The two main strategies when it comes to merging characters owned by other companies into the MCU are best understood through casting. The Venom method takes a character, in this case owned by Sony, and merges their existing film series into the MCU diegetically. The alternative would be to recast and recontextualize the newfound additions and introduce them anew within their new universe. One obvious determining factor between the two options is the quality of their existing film series. It should come as no shock that the Fantastic four will not be bringing the baggage of their previous film appearances. On the other hand, film series like the 20th Century Fox produced X-Men franchise could be popular enough to warrant keeping their cast and continuity around.
When reincorporating these previously lost characters, Marvel has the choice to allow their existing narrative to comingle with the MCU's, or to allow it to exist separately. Either option carries upsides and downsides. Keeping the old continuity keeps fans of that universe happy, but runs the risk of stagnating with the inclusion of characters that have been done before. Ditching the old continuity and forging a new one maintains originality and jettisons anything less well-liked, but will inherently alienate long-time fans. Venom: Let There Be Carnage, while very light on detail, provides a clear example of how franchises deemed worthy of integration might be introduced in the future.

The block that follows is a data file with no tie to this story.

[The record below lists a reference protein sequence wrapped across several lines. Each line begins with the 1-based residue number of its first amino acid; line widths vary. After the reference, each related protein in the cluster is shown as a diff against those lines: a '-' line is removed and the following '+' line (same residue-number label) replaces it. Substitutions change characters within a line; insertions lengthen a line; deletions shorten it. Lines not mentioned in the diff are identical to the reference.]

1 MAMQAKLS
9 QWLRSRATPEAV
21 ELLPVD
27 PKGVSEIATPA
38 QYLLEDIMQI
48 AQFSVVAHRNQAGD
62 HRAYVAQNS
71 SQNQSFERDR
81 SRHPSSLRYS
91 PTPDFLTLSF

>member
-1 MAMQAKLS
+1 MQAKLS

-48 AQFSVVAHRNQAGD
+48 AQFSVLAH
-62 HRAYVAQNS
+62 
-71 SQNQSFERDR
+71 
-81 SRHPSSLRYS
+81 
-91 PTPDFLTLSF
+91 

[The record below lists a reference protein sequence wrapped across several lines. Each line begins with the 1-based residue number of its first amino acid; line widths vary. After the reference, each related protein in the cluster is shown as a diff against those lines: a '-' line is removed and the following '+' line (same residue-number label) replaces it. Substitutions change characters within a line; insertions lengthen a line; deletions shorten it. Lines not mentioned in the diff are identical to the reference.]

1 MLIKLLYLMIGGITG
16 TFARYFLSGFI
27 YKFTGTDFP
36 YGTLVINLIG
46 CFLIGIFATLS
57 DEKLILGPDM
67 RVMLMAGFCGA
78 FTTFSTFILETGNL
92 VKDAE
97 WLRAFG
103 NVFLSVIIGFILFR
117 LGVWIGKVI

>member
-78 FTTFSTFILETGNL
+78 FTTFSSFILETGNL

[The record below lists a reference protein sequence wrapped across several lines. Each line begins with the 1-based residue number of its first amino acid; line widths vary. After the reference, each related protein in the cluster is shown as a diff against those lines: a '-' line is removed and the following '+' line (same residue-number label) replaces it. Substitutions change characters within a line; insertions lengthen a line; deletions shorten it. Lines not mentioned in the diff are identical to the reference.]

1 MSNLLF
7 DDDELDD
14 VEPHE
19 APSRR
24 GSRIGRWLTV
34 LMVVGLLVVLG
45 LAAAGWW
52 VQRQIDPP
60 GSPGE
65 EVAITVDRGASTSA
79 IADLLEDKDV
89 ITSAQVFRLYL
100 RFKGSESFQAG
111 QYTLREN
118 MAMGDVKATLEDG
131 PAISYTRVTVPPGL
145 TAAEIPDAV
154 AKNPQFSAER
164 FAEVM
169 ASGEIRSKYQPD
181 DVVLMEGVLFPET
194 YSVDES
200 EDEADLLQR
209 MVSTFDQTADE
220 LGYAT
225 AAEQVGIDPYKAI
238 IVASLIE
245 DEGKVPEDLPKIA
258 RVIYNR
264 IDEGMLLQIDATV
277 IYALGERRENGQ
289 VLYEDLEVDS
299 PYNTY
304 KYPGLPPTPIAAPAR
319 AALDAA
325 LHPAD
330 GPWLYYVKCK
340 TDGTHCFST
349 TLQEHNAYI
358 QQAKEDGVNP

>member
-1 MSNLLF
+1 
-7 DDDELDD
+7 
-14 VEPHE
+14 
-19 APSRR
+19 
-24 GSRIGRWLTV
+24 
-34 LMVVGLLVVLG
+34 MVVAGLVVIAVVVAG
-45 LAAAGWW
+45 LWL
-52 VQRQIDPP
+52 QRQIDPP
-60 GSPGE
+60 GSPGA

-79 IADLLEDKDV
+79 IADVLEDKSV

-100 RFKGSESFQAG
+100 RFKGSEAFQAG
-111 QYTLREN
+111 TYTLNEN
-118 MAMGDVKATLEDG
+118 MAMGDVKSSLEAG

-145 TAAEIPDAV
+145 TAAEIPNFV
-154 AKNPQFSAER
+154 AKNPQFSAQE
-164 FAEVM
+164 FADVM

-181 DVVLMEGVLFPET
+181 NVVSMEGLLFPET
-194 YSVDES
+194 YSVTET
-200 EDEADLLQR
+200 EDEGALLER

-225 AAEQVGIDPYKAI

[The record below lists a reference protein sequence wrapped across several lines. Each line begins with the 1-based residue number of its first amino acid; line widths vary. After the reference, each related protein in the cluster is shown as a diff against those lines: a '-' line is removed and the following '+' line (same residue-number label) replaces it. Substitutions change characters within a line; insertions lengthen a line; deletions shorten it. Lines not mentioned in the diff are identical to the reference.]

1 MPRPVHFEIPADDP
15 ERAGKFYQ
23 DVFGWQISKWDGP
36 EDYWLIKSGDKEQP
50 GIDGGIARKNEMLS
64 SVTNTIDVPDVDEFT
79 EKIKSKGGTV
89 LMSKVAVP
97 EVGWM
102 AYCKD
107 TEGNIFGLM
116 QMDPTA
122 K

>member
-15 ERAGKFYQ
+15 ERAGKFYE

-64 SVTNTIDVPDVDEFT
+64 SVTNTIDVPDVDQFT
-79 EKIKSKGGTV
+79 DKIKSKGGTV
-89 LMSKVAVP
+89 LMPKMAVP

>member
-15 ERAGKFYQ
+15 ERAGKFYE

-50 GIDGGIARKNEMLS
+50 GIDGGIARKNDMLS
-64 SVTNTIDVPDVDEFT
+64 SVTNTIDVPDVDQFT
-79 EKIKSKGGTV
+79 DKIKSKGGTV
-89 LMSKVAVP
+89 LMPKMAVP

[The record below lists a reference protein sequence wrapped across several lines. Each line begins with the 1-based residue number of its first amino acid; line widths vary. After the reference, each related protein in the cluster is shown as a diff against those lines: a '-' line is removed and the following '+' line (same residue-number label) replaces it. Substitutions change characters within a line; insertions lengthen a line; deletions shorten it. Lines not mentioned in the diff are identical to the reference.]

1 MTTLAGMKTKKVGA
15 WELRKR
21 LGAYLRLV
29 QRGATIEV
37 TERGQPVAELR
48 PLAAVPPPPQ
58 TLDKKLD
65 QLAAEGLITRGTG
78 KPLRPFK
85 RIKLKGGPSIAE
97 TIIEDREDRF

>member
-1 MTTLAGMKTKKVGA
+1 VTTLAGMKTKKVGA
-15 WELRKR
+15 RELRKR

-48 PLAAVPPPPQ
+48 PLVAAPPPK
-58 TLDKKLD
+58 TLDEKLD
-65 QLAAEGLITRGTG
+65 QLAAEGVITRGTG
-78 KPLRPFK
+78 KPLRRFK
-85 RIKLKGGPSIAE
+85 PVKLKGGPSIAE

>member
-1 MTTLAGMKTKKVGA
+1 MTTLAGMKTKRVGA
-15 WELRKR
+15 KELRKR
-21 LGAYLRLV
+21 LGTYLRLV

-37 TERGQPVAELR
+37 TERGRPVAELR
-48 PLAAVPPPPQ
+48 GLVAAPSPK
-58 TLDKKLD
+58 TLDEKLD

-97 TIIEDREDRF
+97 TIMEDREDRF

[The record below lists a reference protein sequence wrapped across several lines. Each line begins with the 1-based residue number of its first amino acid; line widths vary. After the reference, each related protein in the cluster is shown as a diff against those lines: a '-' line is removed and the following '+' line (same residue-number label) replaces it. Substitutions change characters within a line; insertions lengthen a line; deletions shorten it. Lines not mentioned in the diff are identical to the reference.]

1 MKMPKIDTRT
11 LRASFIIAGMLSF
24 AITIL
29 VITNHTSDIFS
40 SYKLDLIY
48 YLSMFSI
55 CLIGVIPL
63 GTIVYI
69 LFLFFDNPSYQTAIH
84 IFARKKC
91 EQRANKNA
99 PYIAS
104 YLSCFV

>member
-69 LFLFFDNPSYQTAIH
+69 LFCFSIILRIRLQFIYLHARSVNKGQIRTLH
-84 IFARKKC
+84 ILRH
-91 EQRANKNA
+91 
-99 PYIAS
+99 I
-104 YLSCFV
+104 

Perhaps the most interesting subject for inclusion into the MCU is the X-Men universe. Though characters typically considered part of that universe have made their way in, the concepts of mutants or Xavier's School for Gifted Youngsters have still been exclusive to the Fox films. While it could certainly be exciting for a big 3rd act twist or mid-scene reveal to interlink universes, most fans would prefer that kind of continuity management stay on the sidelines of the narrative. Venom 2 proved that a mid-credits scene still delivers that all-important pop of hype to an audience while allowing the film's narrative to play out unbothered by those details.
Despite its clear effectiveness, there are downsides to this method of merging film universes. Most prominently, the discussion of the big reveal completely drowned out discussion of the actual film. The MCU is such a big cultural force that announcing involvement with it can completely overshadow the merits of a singular film. This effect is likely to occur regardless of the film, if the first onscreen appearance of Carnage couldn't fix it, one wonders what could. But, even if conversations gravitate towards one aspect of a piece, at least people are talking.
Venom: Let There Be Carnage may have created a format that could be used by a variety of Marvel properties as they march back to the MCU. This issue will keep fans on pins and needles until every Marvel character hits the MCU.
MORE: Tom Hardy Posts And Deletes Yet Another Spider-Man & Venom Tease
The Elite’s Halloween costumes for their eight-man tag match against the Dark Order didn’t go as planned after one was revealed as an enemy.
Joshua is a lifelong film buff, D&D enthusiast, tournament winning Smash Bros. player and extremely passionate writer. He also has a BS in Psychology.

source

Leave a Comment

Your email address will not be published. Required fields are marked *